By Mari-Jane Williams, Staff writer, Local Living | The Washington Post | July 30th
I was talking to a friend last week about her son, who was recently diagnosed with autism. He’s 8, and she is feeling frustrated and overwhelmed — not by her son, but by the challenge of figuring out what to do next.
Once you have that diagnosis in hand, the questions start piling up. What services does he need, and what will insurance cover? What really works, and what is just a hopeful shot in the dark? How can she get the most out of the public school system? Who coordinates all of this? Do you need a small army of specialists or just one really good behavioral or occupational therapist? And what is ABA, anyway?
I didn’t have all of the answers for my friend’s questions about therapies and billing and case managers. That all varies by kid, by insurance provider and by where you live. I pointed her to a few Web sites, includingmyautismteam.com, Parents of Autistic Children of Northern Virginia and the Thinking Person’s Guide to Autism.
I also told her it gets easier. And that she should build a community of people she can get advice and support from. In other words, don’t rely just on specialists and professionals, but on other parents of kids with autism, and adults on the autism spectrum, who can help her better understand her son. Jason Katims, the executive producer of NBC’s “Parenthood,” and the father of a son with autism, once told me he thought finding that community was the first thing any parent should do after their child is diagnosed. I agree, because for me, that network of people is what has made things easier with my son, who has an autism spectrum disorder.
That network of new friends might recommend a therapist or a social skills group or a place for a haircut, and that’s incredibly valuable. But even more important, they get it. Whatever we are going through or struggling with or celebrating, many of them have been there and they can relate. A little empathy can help a lot on a difficult day.
So with that in mind, I reached out to a few of the people I’ve encountered along the way, and asked them to share their best advice for parents of children recently diagnosed with autism. Here’s what they had to say:
Sharon Fuentes, author of “The Don’t Freak Out Guide to Parenting Kids with Asperger’s,” blogs about her experience raising her son Jay, 13, atMama’s Turn Now. Her advice:
“Your son or daughter is still the same person they were before they got the diagnosis. I know this may not have been the path you would have chosen to have traveled down, but some of the best journeys in life are ones that happened when we unexpectedly took a left turn. Yes the road can get bumpy, but that is when you need to reach out to all those that have been there before you who do whatever they can to smooth the path for your child. Remember that you are not alone, trust your own instincts, breathe, laugh often, believe in yourself and more importantly believe in your child and never ever lose hope! ”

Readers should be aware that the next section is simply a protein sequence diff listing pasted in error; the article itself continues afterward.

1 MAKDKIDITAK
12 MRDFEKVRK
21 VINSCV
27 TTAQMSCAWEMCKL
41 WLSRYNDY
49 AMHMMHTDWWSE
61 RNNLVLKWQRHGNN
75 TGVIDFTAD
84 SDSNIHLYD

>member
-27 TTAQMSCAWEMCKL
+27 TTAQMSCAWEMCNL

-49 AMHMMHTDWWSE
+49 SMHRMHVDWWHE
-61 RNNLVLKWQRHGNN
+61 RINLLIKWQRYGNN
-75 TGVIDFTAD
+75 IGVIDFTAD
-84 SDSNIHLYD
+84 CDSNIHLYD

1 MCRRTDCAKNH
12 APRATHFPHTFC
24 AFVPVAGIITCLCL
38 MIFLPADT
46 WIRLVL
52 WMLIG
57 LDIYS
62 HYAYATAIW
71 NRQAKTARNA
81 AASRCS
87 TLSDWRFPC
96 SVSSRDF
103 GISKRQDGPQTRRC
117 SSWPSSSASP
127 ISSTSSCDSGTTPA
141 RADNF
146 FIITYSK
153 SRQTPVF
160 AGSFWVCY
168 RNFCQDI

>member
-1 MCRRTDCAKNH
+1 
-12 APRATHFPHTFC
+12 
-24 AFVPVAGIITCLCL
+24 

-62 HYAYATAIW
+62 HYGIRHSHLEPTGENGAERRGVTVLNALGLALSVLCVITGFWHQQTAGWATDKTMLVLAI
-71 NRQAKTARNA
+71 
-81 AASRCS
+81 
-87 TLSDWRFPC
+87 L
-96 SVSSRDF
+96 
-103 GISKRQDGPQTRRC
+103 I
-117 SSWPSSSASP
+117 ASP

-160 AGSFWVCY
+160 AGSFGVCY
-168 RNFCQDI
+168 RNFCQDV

Bernie DeLeo is the drama teacher at West Springfield High School in Fairfax and has a 20-year-old son, Charlie, with autism. This spring, the school staged a play DeLeo wrote, “Nerdicus (My Brother with Autism),”about his daughter’s experience growing up with a sibling with autism. His advice:
“My biggest advice to parents is, first, don’t panic.
Second, after the initial freak-out and panic (you will, even though I told you not to), educate yourselves and know your rights and options.
Third and most important, don’t let people tell you what they think your child is capable of. They will immediately see the disability, and NOT your child’s capabilities! Every child will be different. At my son’s high school, they recommended that he not take languages or aim for the Advanced Diploma. ‘Special Ed children tend not to do well with languages,’ they said. We ignored that advice, he took 5 years of Spanish — and now he’s living away from home and majoring in languages at Marshall University.”
Shannon Des Roches Rosa is one of the editors of the Thinking Person’s Guide to Autism, a book and Web site devoted to providing information information from autism parents, autistics and autism professionals. She also has a personal blog at Squidalicious, where she writes about her adventures parenting 13-year-old Leo, who has autism. Her advice:
“I wish — more than anything — I’d tried harder to understand my son instead of trying to ‘fix’ him. He was the same sweet, capable boy both before and after his autism diagnosis; the only change was my awareness of his needs. And he needs me to love him, respect him and champion him. He needs me to make sure he has time to play. He needs me to fight for appropriate communication and learning resources. He needs me to get him supports to navigate an autism-unfriendly world. Understanding instead of fighting Leo’s autism makes us both much happier people.”
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